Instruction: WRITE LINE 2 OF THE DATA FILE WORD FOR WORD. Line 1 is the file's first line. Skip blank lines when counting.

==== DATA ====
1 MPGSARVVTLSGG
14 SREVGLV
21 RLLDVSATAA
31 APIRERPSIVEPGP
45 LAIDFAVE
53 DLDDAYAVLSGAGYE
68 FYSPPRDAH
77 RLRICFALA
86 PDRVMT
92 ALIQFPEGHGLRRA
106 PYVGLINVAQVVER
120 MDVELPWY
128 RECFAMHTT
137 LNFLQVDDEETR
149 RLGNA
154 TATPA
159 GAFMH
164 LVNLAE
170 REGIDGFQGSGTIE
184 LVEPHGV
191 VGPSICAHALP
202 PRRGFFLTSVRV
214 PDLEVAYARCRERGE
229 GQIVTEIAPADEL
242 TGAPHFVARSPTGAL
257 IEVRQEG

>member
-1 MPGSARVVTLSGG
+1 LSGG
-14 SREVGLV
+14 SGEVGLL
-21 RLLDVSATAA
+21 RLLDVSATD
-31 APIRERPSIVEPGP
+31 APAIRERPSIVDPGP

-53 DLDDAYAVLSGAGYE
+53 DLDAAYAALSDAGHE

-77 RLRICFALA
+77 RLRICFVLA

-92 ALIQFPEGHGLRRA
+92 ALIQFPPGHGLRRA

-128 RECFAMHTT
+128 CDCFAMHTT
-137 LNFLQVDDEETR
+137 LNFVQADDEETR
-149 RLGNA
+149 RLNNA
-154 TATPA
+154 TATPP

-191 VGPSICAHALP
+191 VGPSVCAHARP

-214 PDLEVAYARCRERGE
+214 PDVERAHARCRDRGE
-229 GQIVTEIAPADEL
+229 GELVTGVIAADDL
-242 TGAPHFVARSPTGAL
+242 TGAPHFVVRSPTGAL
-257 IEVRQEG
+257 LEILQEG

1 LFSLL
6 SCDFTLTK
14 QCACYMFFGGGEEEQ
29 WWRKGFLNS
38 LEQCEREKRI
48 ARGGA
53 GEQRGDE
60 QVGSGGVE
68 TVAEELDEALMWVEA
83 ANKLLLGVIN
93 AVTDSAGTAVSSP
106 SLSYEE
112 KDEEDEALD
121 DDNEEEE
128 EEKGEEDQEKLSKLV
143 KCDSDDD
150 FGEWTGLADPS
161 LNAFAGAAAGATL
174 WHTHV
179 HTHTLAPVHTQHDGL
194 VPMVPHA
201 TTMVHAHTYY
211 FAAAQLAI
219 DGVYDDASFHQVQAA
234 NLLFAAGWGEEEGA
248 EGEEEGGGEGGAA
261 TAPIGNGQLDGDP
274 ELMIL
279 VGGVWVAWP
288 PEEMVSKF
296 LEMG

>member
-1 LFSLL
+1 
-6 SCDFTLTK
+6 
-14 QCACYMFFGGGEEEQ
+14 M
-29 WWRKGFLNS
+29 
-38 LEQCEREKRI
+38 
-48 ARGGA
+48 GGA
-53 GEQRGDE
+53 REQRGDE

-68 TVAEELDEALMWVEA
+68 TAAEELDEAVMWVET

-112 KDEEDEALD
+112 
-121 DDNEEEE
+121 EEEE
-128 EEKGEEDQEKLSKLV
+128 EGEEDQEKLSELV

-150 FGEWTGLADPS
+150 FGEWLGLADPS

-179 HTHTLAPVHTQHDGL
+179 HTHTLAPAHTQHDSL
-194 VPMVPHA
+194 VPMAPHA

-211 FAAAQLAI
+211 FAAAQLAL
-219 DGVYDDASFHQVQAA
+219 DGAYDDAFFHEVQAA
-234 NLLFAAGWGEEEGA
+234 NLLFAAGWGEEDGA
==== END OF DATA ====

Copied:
14 SREVGLV